Tuesday, July 26, 2011

Feeding Four featured on Strictly Homemade blog today

Good Tuesday morning. Stop over at Strictly Homemade today and check out some very hip and crafty blogs. Maridith is a friend of mine and I'm always amazed at the projects she tackles. She's also featuring my Fresh Sweet Cherry Crumb Pie today. Check it out.

Sunday, July 24, 2011

Red & Gold Tomatoes with Purple Basil in Basalmic Dressing

No recipe here, just inspiration. Look at those gorgeous colors. Arrange the sliced tomatoes on a platter, drizzle with olive oil and balsamic vinegar, sprinkle with salt and pepper and pile on the fresh herbs. If you see these Carolina Gold tomatoes at your farmer's market, grab some. They're non-acidic and like no other tomato I've ever tasted. They're sweet, almost like a grape tomato but meaty and juicy like an heirloom tomato. Fabulous with the balsamic dressing.

Thursday, July 21, 2011

Our herb garden and Grilled Pesto Potatoes recipe

I don't know why I didn't think of this sooner. Instead of maintaining flowers in the bed out front of my house and vegetables or herbs in a separate garden I decided to plant my herb garden and a few tomato plants right in my front beds. I mixed in some gold and yellow marigolds and crimson snapdragons for color. We get a lot of sun and the soil is pretty good in those beds since we've amended it so much over the years. The same can not be said of the soil or shade anywhere else in our yard. Here's a side view and then a front view. If I had it to do again I wouldn't plant the snapgdragons. Apparently they're toxic, and I've caught the kids trying eat them while they're grazing on the herbs. Green good; red bad, boys.So the two plants right of the lavendar (above) are my sweet basil plants. Two plants in these beds produced more than when I planted six plants last year in my shady raised garden out back. The basil started to go to seed so I probably should have harvested these two weeks ago but we've been on vacation off and on this month.
 I left a couple sprigs of basil behind, hoping to have some to use for salads still this summer. I'm also thinking about re-planting basil and making more pesto at the end of the summer.
I picked these during nap time so the bees and bugs were in full force. I sprayed the plants down lightly with the hose to cut back on bugs and then took the picked basil inside to rinse once more in the sink and dry on towels.
Here's my post from last year with a recipe for the pesto. I made a double batch this year. I was short on lemons and the leaves turned brown quickly (thank you, oxidation) so make sure you use fresh lemon juice and plenty of it! I also used walnuts instead of pine nuts this year and I wonder if the acid in the walnuts affects the color of the pesto? Another way to keep the pesto nice and green is to blanch them--toss them in lightly boiling water, then ice water immediately. Never tried it but know some who swear by it.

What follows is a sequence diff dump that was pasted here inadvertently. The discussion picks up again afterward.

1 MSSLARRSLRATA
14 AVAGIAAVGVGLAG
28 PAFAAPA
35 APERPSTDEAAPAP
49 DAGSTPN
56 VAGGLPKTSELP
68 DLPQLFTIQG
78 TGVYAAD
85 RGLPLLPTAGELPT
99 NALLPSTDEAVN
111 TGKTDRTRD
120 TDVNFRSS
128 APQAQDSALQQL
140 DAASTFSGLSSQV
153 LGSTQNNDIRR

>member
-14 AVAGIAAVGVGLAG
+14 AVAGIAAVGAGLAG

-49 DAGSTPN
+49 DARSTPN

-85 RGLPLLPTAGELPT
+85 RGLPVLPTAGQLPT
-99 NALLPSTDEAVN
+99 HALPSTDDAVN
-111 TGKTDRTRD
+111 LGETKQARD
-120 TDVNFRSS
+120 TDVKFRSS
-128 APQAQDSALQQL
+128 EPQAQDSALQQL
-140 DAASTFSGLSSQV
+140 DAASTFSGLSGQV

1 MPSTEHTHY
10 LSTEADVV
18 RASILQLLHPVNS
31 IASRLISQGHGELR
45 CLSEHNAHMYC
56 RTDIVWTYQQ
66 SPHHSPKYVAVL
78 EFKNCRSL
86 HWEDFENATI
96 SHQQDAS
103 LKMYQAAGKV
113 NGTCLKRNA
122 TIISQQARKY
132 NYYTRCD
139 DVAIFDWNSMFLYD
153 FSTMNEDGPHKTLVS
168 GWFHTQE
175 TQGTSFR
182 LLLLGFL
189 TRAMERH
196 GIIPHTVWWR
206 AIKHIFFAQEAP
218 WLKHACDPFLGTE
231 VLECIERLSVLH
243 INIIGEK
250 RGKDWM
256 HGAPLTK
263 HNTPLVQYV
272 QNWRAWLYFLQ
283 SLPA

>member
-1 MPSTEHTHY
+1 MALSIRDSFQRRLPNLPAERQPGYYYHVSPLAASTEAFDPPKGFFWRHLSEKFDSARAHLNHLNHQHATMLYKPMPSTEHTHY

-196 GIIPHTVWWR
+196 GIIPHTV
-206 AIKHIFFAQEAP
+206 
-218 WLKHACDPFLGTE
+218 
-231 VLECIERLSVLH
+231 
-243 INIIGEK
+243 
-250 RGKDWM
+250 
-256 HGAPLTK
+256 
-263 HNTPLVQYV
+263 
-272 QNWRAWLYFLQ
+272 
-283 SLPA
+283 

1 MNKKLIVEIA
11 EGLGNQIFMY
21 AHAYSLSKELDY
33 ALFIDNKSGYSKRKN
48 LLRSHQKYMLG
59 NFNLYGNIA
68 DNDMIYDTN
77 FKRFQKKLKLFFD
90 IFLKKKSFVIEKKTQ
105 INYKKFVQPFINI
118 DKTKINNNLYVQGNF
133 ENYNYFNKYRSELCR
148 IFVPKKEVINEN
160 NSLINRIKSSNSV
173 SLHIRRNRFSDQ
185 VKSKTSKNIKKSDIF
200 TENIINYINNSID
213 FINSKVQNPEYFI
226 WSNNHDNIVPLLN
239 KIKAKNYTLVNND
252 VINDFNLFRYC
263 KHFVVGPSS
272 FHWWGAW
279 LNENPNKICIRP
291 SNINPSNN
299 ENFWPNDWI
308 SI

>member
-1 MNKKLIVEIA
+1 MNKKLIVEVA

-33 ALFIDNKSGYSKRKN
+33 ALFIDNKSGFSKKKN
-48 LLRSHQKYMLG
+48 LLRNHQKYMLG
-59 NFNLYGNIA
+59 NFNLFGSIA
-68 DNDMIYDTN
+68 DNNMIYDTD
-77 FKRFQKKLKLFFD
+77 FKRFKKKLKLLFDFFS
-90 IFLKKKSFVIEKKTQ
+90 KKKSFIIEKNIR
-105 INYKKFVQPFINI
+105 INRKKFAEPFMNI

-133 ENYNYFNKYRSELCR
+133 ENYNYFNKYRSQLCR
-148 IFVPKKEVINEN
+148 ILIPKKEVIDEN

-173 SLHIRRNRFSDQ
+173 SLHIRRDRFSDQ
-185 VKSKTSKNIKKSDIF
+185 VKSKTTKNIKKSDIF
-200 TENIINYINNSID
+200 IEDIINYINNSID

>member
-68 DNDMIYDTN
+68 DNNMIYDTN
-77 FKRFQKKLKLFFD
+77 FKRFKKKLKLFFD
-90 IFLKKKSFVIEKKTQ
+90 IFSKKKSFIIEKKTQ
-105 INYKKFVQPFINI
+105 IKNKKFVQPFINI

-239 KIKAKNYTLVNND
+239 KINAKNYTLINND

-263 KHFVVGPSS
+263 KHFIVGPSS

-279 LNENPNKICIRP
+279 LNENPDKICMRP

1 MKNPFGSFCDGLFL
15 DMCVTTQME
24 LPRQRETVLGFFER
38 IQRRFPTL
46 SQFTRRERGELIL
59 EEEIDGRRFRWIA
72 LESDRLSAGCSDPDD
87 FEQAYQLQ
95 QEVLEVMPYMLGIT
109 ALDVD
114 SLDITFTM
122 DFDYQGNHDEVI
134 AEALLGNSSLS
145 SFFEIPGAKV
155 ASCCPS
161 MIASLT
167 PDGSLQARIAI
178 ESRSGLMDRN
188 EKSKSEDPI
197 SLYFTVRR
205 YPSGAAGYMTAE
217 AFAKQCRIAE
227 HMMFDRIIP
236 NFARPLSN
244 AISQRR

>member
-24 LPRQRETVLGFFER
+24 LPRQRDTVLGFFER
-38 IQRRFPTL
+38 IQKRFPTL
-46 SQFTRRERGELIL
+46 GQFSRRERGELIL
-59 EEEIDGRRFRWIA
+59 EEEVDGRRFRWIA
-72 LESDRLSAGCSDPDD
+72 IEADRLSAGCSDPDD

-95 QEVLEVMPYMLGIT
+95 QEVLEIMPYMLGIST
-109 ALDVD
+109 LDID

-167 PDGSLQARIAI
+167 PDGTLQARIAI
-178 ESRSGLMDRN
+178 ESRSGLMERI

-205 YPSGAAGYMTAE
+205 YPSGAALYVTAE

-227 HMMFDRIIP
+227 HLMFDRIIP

A little side note. I squeezed the lemons in a reclosable sandwich bag. It makes it a lot easier to pick out the lemons and if you have any abrasions on your hands then you avoid the pain of squeezing lemon juice into them.
So now that you have lots of pesto, what do you do with it? Well, freeze it for the rest of the year, but you can also try this: Grilled Pesto Potatoes. I served them with roasted green beans and grilled chicken. Enjoy!

Grilled Pesto Potatoes
6 medium red potatoes
olive oil
sea salt, cracked black pepper
4 Tb fresh pesto
  1. Wash and slice the potatoes in 1/4" pieces.
  2. In a bowl, toss in olive oil, salt and pepper.
  3. Grill the potatoes on medium to high heat until blistered and slightly crispy and tender in the center.
  4. Return to the bowl. Add the pesto and toss lightly. Serve hot with extra pesto drizzled over top if desired.

Tuesday, July 12, 2011

Fresh Sweet Cherry Crumb Pie

Mouth. Watering. 

I'm not going to lie to you. This pie was scrumptious and a pain in the butt to make. But fear not. Cherries are readily available right now, and, although making a Fresh Sweet Cherry Crumb Pie is a labor of love, all the steps are super simple. I've included plenty of photos and you can skip the homemade pie crust and use a store-bought one if you're short on time. A home-made crust though is tender, surprisingly simple with only 4 ingredients, easy and cheap. Ahh, four of my favorite things. Serve this cooled (but still warm) with ice cream*.

*Ice-cream side note: Rich brought home a peanut butter, cookie ice cream to try with this pie. Peanut butter ice cream with cherry pie is surprisingly comforting. Rich swears by mint ice cream with fruit pies too but I just can't go there. Sorry, Hon.

Scent Marketing side note: I walked into the grocery store last night and smelled the distinct scent of cherry pie with almond flavoring. I wouldn't have recognized it if I hadn't just made this pie. But when I walked into the store itself the smell disappeared and there were no cherry pies to be seen. I noticed the scent again just as strongly on my way out of the store. There were no items for sale in the vestibule that would explain the smell. The only explanation I can come up with is that my grocery store is purposefully using scent to subconsciously make me spend more money. Wow, that sounds paranoid, but Scent Marketing is a huge trend in stores. Here's an article of interest on the topic: Scent Marketing: Leading Consumers by the Nose.

Fresh Sweet Cherry Crumb Pie

Single Pie Crust:
1 1/4 cups flour
1/3 cup shortening
pinch of salt
4-5 Tbs cold water
Crumb Topping:
1 cup old fashioned oats
1/3 cup flour
1/2 cup brown sugar
2 Tb cold butter

Cherry Pie Filling:
4 cups pitted sweet cherries
1/4 cup instant tapioca

3/4 cup sugar
1 tsp almond flavoring

Preheat oven to 400'.
1.) Make the crust first. Place flour and shortening in bowl, mixing with the back of a fork, your fingers or a pastry blender. When you have a crumbly mixture, add the cold water 1 Tb at a time. I used all 5 Tb of water but I also have a lot of whole wheat flour in my flour mix (about 50/50).
 Form a ball of the dough and place it in the middle of a sheet of plastic wrap on the counter. Using a floured rolling pin, roll the ball of dough into an even 9" circle, turning the plastic wrap as you work. The dough will be 1/4" thick or so.
 When you have the dough to the right size, pick up the plastic and transfer the crust it to your pie plate. Create a fluted edge to the crust using two fingers to pinch the dough around one knuckle.
 Sorry no photos of the process of fluting. I didn't have a third hand available to snap the photo. :-) But here's the end result. I think it's fairly self-explanatory. Prick the bottom with a fork.
2.) Make the crumb topping in a separate bowl, combining the mix with a fork or your fingers until well blended and crumbly. Set aside.